New Developer Fees Added by Google in Compliance with Play Store’s DMA Plan

This new program allows Play Store developers to lead their users in the EEA outside their app, including to promote offers. Google says this fee represents the value that Play provided in facilitating the initial user acquisition through the Play Store. Google says this fee represents the value that Play provided in facilitating the initial user acquisition through the Play Store. Developers, however, will still be responsible for reporting transactions involving those users who are continuing to receive Play Store services. Separately from the External Offers program, Google also this week launched two other programs to allow alternative billing systems for in-app purchases.

Google is revealing the details of the fees that will accompany its efforts to comply with the Digital Markets Act (DMA) in Europe. This new regulation aims to increase competitiveness within the app store ecosystem. While yesterday, Google mentioned that it was already in line with the DMA, including allowing app sideloading, specifics about the fees were not yet disclosed. However, as promised, Google is now sharing further information.

There will be two fees associated with the External offers program, which was announced yesterday. This program enables Play Store developers to direct their European Economic Area (EEA) users outside of their app to promote offers.

Similar to Apple’s approach, Google has implemented fees to comply with the DMA. These include an initial acquisition fee and an ongoing service fee. The initial acquisition fee is 10% for in-app purchases and 5% for subscriptions for two years. This fee reflects the value that Play provides in facilitating the initial user acquisition through the Play Store.

The ongoing service fee is 17% for in-app purchases and 7% for subscriptions. This fee accounts for the broader value that Play offers users and developers, such as parental controls, security scanning, fraud prevention, and continuous app updates.

Notably, developers can choose to opt-out of the ongoing service fee after two years with user consent. However, opting out also means that the user will no longer have access to these services. Developers must still report transactions for these users who continue to receive Play Store services.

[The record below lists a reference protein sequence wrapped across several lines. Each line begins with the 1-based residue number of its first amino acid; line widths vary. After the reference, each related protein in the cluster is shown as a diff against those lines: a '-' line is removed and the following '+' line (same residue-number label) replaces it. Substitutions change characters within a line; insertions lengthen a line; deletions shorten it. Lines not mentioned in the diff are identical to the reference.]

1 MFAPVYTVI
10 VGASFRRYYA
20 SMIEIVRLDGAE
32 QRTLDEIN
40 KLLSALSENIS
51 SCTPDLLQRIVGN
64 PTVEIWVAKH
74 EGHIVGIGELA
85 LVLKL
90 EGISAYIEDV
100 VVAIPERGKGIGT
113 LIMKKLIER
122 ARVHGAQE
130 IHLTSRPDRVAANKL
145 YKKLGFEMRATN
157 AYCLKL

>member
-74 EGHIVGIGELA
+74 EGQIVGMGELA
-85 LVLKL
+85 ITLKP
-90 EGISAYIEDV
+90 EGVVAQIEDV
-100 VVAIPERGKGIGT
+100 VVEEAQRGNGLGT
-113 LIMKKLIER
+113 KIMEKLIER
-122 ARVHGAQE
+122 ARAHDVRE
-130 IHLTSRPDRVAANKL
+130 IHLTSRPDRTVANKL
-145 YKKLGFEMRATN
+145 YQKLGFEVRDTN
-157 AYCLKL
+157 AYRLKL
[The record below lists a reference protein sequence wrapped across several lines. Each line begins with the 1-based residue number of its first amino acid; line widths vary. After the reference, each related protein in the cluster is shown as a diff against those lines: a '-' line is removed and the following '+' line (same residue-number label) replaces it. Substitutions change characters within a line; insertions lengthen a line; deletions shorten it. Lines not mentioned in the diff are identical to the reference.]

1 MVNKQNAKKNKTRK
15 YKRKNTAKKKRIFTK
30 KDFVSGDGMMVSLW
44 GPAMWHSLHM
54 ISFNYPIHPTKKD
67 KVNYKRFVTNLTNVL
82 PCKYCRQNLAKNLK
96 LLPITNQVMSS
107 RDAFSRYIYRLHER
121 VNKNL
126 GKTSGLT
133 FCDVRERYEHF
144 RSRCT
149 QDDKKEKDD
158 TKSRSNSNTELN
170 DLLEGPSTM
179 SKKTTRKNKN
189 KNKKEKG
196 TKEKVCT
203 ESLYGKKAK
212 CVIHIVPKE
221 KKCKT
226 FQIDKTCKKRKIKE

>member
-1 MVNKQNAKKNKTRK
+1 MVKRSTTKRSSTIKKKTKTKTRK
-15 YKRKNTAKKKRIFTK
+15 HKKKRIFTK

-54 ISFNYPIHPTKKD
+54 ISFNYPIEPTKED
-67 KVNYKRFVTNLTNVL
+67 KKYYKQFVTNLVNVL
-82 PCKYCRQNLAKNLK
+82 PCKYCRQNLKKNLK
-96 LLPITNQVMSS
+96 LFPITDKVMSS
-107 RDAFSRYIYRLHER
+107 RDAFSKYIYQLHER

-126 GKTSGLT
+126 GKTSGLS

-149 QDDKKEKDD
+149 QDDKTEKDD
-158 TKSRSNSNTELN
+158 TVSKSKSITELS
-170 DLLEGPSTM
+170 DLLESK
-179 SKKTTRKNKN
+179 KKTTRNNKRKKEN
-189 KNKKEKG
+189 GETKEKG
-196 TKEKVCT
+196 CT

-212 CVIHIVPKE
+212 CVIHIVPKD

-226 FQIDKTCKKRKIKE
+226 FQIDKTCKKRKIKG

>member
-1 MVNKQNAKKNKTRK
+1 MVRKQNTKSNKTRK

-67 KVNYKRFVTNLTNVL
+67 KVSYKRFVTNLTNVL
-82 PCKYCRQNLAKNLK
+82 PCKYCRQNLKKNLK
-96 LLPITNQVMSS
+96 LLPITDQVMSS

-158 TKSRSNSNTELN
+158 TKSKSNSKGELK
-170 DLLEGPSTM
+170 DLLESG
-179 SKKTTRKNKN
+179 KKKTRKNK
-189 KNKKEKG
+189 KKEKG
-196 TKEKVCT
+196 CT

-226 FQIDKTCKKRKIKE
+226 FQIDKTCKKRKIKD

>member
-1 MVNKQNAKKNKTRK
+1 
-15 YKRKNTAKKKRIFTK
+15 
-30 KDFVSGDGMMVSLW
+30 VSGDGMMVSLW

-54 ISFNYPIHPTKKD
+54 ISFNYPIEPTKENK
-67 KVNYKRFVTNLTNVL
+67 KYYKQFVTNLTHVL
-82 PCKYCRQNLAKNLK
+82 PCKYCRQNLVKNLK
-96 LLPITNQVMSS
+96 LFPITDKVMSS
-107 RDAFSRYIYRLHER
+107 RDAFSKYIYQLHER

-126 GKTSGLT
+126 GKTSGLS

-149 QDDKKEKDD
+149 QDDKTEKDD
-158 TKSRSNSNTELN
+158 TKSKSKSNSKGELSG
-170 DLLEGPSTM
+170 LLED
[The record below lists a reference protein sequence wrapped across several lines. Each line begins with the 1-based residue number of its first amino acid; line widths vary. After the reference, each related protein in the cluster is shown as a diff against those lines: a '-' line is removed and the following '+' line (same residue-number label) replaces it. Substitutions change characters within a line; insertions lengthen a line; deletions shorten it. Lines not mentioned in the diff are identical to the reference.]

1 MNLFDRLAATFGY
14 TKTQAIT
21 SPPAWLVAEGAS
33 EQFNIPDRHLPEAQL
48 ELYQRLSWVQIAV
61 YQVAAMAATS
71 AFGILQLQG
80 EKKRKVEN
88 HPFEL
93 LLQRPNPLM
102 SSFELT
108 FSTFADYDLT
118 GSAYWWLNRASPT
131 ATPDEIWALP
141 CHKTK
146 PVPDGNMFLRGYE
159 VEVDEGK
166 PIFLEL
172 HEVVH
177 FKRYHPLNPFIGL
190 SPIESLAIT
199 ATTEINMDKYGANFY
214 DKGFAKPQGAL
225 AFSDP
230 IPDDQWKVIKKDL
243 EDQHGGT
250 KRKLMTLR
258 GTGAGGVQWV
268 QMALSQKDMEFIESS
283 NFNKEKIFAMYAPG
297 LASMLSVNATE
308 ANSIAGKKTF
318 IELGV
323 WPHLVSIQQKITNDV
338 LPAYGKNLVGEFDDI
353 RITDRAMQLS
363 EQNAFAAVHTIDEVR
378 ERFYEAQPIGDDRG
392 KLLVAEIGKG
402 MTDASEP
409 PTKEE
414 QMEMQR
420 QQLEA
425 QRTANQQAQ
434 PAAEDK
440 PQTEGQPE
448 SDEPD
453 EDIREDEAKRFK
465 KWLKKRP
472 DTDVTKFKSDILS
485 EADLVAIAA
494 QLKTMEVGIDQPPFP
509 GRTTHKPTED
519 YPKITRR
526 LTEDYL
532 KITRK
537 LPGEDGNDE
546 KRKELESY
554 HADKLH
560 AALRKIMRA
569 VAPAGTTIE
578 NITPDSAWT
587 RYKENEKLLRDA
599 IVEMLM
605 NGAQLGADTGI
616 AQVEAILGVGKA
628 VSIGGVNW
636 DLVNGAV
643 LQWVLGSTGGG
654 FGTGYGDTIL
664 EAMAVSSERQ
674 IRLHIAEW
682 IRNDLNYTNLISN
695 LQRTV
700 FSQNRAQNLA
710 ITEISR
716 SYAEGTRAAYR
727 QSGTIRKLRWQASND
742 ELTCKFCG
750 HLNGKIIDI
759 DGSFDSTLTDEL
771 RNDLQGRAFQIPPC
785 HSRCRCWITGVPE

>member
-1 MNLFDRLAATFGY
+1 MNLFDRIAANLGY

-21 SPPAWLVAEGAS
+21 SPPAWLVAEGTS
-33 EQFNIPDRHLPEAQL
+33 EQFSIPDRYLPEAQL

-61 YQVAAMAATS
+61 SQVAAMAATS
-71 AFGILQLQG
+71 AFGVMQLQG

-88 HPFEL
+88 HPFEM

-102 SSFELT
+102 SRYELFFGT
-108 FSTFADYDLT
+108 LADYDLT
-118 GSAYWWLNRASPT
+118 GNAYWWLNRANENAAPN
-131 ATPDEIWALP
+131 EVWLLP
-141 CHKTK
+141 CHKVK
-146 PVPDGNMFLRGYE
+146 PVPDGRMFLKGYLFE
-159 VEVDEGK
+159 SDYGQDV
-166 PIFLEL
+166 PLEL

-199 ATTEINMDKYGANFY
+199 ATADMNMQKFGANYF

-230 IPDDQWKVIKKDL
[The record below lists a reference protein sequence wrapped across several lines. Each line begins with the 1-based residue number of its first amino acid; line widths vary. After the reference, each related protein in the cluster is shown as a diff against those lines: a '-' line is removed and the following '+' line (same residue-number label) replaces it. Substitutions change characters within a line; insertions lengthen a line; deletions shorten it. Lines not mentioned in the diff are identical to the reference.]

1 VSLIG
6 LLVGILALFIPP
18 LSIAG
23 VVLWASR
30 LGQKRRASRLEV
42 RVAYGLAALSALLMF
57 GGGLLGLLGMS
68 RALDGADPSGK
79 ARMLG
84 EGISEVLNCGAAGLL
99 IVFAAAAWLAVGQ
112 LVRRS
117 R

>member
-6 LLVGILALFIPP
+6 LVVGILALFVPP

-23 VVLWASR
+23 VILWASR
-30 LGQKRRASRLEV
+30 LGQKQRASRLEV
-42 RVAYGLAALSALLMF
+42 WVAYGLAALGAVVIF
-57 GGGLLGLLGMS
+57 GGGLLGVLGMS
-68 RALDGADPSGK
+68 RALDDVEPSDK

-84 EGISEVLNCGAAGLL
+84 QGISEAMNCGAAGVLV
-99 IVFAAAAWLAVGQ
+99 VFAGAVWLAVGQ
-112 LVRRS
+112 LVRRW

Google also provided more examples of how this fee structure would work and answered general questions about the program, including: whether it is opt-in or opt-out (opt-in only), if it applies to games and apps alike (yes), if developers can choose to opt-in for only some of their apps (yes), and other technical integration details. It is worth mentioning that developers must register for the program as a business, not as an individual. The company also clarified that developers can still use Google Play’s billing system while participating in the External Offers program.

In addition to the External Offers program, Google has launched two other programs this week that allow alternative billing systems for in-app purchases. These programs are now available to all developers whose apps reach EEA users.

In conclusion, Google is taking measures to comply with the DMA in Europe, including implementing fees for the External Offers program. While this may have a financial impact on developers, Google emphasizes that these fees reflect the value that Play provides and supports its continued investments in Android and Google Play.

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Ava Patel

Ava Patel is a cultural critic and commentator with a focus on literature and the arts. She is known for her thought-provoking essays and reviews, and has a talent for bringing new and diverse voices to the forefront of the cultural conversation.

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